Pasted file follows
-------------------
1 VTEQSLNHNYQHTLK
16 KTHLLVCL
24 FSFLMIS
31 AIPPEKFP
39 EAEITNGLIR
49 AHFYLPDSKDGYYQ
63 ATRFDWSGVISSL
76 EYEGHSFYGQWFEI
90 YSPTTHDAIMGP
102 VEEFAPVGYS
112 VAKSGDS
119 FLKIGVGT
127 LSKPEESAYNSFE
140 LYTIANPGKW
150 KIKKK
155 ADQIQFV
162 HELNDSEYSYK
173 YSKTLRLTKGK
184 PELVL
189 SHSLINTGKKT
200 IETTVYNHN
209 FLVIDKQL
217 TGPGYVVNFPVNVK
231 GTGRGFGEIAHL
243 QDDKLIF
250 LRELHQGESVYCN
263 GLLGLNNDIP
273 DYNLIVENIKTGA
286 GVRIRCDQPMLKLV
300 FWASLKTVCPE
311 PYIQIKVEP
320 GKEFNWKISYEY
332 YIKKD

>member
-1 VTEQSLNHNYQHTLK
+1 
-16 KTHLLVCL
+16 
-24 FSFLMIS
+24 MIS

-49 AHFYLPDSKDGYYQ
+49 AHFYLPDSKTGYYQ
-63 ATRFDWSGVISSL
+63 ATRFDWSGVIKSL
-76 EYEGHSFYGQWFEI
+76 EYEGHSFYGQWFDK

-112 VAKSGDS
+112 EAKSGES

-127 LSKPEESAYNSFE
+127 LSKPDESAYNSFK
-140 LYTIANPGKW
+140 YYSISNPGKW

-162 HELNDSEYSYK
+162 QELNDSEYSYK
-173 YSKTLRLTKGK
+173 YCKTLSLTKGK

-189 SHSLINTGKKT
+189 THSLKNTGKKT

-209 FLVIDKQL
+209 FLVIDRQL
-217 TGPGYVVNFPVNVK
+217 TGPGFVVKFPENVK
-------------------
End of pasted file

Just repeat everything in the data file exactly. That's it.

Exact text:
1 VTEQSLNHNYQHTLK
16 KTHLLVCL
24 FSFLMIS
31 AIPPEKFP
39 EAEITNGLIR
49 AHFYLPDSKDGYYQ
63 ATRFDWSGVISSL
76 EYEGHSFYGQWFEI
90 YSPTTHDAIMGP
102 VEEFAPVGYS
112 VAKSGDS
119 FLKIGVGT
127 LSKPEESAYNSFE
140 LYTIANPGKW
150 KIKKK
155 ADQIQFV
162 HELNDSEYSYK
173 YSKTLRLTKGK
184 PELVL
189 SHSLINTGKKT
200 IETTVYNHN
209 FLVIDKQL
217 TGPGYVVNFPVNVK
231 GTGRGFGEIAHL
243 QDDKLIF
250 LRELHQGESVYCN
263 GLLGLNNDIP
273 DYNLIVENIKTGA
286 GVRIRCDQPMLKLV
300 FWASLKTVCPE
311 PYIQIKVEP
320 GKEFNWKISYEY
332 YIKKD

>member
-1 VTEQSLNHNYQHTLK
+1 
-16 KTHLLVCL
+16 
-24 FSFLMIS
+24 MIS

-49 AHFYLPDSKDGYYQ
+49 AHFYLPDSKTGYYQ
-63 ATRFDWSGVISSL
+63 ATRFDWSGVIKSL
-76 EYEGHSFYGQWFEI
+76 EYEGHSFYGQWFDK

-112 VAKSGDS
+112 EAKSGES

-127 LSKPEESAYNSFE
+127 LSKPDESAYNSFK
-140 LYTIANPGKW
+140 YYSISNPGKW

-162 HELNDSEYSYK
+162 QELNDSEYSYK
-173 YSKTLRLTKGK
+173 YCKTLSLTKGK

-189 SHSLINTGKKT
+189 THSLKNTGKKT

-209 FLVIDKQL
+209 FLVIDRQL
-217 TGPGYVVNFPVNVK
+217 TGPGFVVKFPENVK